When Non-Parents Talk About Parenting

When Non-Parents Talk About

A Facebook friend of mine recently posted about how, as a non-parent, her opinions on anything related to parenting or children are discounted by friends who are parents… when she disagrees with them. She got a fair number of comments on this post, and expanded her original thoughts, noting:

“I’m rapidly becoming the only person I know without kids and being told my opinion doesn’t count at all is weird to me, so it occurred to me that unless my opinion is still pointless when I’m agreeing with parents, they’re actually only saying “as long as your opinion is different than mine, you don’t get to have one” which seems a lot more child like than parent like to me.”

I see where she’s coming from. Countless parents did this to me before I had kids, and it’s been one of my goals since becoming a mom to not do this to other people. (If I’ve done this to any of my non-parent friends who are reading this, please accept my apology!)

But I also see why parents do it. So often, non-parents speak their opinions in a way that comes across as though they would do things so much better if they were in your shoes, with such confidence in their conclusions. (I know this because I was guilty of it for sure: my kids would never behave poorly in public. You just teach them not to, right?) And any parent knows when they sense this attitude that the person talking to them is being completely ridiculous.

parents

 

But even if non-parents express conflicting opinions to yours in the most diplomatic way, it can be hard not to want to dismiss them. Pregnancy, birth, sleep training, toddler tantrums, etc. have each been completely unlike any experiences I’ve had before. Especially as a first-time parent, I was just muddling my way through each one, which is understandable, but also somehow, in our culture, completely unacceptable. There’s huge pressure to do things right, to have all the answers, to be 100% confident in the decisions you make for yourself and this little other person who is entirely dependent on you for survival, growth, and development. The stakes are pretty high. So if someone disagrees with you on any of these topics, it makes sense that your defenses might go up; you might even be desperate to prove (to yourself more than anyone else) that you are actually doing things right after all. And if that person is not a parent, gee, what a convenient way to dismiss their opinion. It’s easy to shame people with ‘you don’t have experience with this and I do’ logic on any subject, but our culture makes this especially easy with parenting.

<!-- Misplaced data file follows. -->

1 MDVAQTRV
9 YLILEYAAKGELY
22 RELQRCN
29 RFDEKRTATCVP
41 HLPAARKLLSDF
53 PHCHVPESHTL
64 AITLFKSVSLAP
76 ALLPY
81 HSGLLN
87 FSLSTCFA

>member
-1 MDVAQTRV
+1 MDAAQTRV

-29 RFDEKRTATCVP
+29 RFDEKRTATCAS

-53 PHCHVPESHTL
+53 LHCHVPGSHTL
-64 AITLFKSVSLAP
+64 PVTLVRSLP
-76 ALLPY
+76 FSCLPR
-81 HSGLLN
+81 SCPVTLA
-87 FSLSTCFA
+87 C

non-parents

I think we do a disservice to ourselves in doing this, though. My friends who are non-parents might not have direct experience with sleep deprivation from toddler anxieties, or how to address temper tantrums, or how to get a kid to eat vegetables, or mastitis, or the craziness of scheduling the extra-curriculars of multiple children. But they very well may have very valuable insights on the broader problems these things represent: exhaustion, interpersonal relationships with irrational people, persuading someone to do something that you know is good for them, illness, the challenges of work-life balance. And they might be better at some of these things than my parent friends. Parenting doesn’t make you good at this stuff, it just makes you have specific complaints in common with other parents.

Some of my non-parent friends might also know me better than many of my parent friends do. And when dealing with something hard, sometimes it’s not the external issue that really needs to be worked through; sometimes, it’s me. In those situations, I’d rather seek advice or insight from someone who knows me really well, who knows what I’m ready to hear and can say it with confidence because our relationship is secure.

Non-parents also haven’t been sucked into the online parenting rabbit hole, where sometimes there is an overwhelming amount of information and vitriol in debates on hot-button issues. So they might be in a great place to help us think outside the box on some of these topics.

Regardless of these reasons, though, it’s simply dangerous to dismiss others’ opinions with a simple comparison of experience. Just because someone isn’t a parent doesn’t mean they haven’t had valuable experiences with kids and parenting in some way, whether that’s extensive babysitting, helping to raise younger siblings, working with kids in their profession, or, you know, being a kid themselves and having had parents. My friend’s post was a good reminder to me that it’s always important to decide whether to consider or dismiss someone else’s opinion (because some opinions are worthy of dismissal) based on the substance of the opinion itself, not because of the source alone.

A village is richest when it’s diverse and vibrant, not when everyone is the same. We, as individuals, learn and grow the most if we surround ourselves with people with a range of experiences. So if you’re a parent, keep your non-parent friends close and let them know that you value their opinion; they may be the ones who keep you grounded to your pre-parent self and help you see things from a wider perspective. If you’re a non-parent, be kind to your parent friends when you talk about these things, remembering all that pressure to be ‘right’ and that they’re going through things that sometimes seem completely foreign to the ‘normal’ life they still see you as living.

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